Yet, in another installation by Shreyas Karle – Shout, listen and let go… consists of three cone like structures done in steel that hangs from the ceiling. Says Karle: “The first cone acts like an instrument to shout, with holes in the structure, which makes it useless for its functional use. This portrays the attitude of a person always wanting to shout about his or her own greatness, but their attempts are futile. The second cone has three openings which symbolizes the voice of the society one has to hear from time to time. The life of the individual is always shaped by the conditioning voice of the group he or she belongs to and the third part of the installation actually indicates oneself to be in a very neutral position, to let go things and carrying on forward one’s own way of thinking.”

On the other hand, Bhrigu Sharma too looks for an amalgamation of various styles in his works. He says, “Drawing for me is to ‘draw’ (to pull out) and is the base of my work. My work is all about casualness, spontaneity, intuitiveness and one can also find wit and humour in my work. My work and its process try to question the so called ‘seriousness’ of painting. Colour also adds plane to my work and it is devoid of any environmental effect. I try to remove the physicality of an object (almost like a child’s drawing) to induce a feeling of subjectivity.”

For Swetha B.V, it was her inquisitiveness towards experimentation and an attempt to move beyond the conventional format of easel painting that paved way for textiles into her works. She says, “I hunt for particular textiles with particular colors and patterns to evoke certain \emotions in my work which can be seen in the Burkha and I works. My work has a narrative aspect and the usage of different mediums actually supplements or enhances the narrative in my work.”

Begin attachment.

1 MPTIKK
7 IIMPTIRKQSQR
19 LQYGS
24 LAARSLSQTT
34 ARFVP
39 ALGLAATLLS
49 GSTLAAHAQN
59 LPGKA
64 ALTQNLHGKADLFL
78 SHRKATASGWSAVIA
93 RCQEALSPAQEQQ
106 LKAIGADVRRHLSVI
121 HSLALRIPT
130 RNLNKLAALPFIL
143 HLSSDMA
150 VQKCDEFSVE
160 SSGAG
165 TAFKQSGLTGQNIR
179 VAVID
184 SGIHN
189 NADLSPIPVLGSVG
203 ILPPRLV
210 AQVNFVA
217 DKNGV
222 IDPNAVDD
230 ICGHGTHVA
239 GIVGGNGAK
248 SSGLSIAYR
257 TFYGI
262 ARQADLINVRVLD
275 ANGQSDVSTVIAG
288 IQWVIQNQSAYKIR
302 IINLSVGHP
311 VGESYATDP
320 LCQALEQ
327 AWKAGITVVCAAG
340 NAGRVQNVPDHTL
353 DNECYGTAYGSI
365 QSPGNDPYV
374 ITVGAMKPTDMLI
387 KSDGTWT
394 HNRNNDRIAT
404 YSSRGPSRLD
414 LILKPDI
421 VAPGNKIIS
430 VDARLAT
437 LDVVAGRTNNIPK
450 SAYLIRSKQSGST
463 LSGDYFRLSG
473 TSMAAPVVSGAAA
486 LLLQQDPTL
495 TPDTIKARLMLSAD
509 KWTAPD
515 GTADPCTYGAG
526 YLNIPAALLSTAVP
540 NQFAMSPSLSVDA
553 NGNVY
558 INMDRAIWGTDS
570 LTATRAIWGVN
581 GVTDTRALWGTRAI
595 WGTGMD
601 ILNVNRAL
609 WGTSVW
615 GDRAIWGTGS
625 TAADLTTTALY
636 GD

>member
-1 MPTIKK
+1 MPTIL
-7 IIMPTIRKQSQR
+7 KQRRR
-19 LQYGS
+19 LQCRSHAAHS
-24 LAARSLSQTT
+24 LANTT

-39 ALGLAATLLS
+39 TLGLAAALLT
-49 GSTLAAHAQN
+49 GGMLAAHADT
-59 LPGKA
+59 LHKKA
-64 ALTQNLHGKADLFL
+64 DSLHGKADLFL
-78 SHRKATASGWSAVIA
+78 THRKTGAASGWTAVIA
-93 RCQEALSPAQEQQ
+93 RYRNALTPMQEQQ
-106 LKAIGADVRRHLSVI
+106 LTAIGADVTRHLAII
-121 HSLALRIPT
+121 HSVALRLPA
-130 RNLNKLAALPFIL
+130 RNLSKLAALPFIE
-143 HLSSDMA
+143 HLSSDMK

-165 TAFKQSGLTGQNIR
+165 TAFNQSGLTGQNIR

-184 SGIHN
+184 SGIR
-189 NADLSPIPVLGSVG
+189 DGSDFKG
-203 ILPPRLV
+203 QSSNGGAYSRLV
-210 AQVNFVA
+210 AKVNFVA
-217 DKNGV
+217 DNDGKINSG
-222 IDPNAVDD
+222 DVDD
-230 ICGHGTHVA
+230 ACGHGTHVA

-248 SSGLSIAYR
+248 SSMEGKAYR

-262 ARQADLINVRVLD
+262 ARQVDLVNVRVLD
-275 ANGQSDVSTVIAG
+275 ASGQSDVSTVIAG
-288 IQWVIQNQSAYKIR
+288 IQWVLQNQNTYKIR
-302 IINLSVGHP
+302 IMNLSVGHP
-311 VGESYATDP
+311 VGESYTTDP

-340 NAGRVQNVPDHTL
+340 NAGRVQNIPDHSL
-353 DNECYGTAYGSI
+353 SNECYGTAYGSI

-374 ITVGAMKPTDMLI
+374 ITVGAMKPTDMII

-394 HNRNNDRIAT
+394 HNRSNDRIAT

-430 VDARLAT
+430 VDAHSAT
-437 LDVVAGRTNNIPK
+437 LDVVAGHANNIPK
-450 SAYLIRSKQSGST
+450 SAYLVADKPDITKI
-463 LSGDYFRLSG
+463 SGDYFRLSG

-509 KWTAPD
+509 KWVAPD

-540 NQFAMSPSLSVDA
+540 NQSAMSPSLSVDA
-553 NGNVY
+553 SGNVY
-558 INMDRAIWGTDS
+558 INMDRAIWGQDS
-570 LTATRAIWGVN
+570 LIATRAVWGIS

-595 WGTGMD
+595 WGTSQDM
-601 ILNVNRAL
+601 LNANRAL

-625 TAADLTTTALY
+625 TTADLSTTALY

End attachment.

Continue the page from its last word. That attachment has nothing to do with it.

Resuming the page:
Another young artist from MSU, Baroda, Bhavin Mistry has consciously avoided human presence in his works, a “no-man’s landscapes” in his words. Some of his works also comment upon the overpowering of manmade technology. “I never try to capture the beauty of landscapes in my paintings instead, I use it just as an element to show depth. These lonely landscapes reflect a deeply introvert, detached perspective on reality. I have always remained free from the ideologies and have used all the freedom that is granted by this institute. Baroda has seen a number of narrative and figurative painters and also very well known for conceptual artists, but the quest to find something beyond and the immediate kept me going on,” says Bhavin.

Lastly the works of Nibha Sikander talks about consumerism, particularly fashion. “I like to paint clothes and accessories which are in fashion and juxtapose them with my own images and designs. I use images which you do not usually see on clothes and which adds humor to the work. I feel that in our globalized world the identity of a person is based on what he or she wears and not who they really are.”

“The purpose of the exhibition” says Bhavna Kakar “is not to display brilliant rendering and drafting skills but to attempt the shaping of a personal language that translates formal, conceptual as well as thematic concerns into creative expression.”

The works by these artists can be meshed together into a broad framework, where various issues like the historicity of objects and its relevance, identity, the concept of a ‘façade’, values of humanity and so forth form the starting points for deeper discussions. Some of the works in the show raise questions pertaining to the over-dependency on technology of the present generation. Global warming and concern for the environment are strong undercurrents in the overall ethos of the show.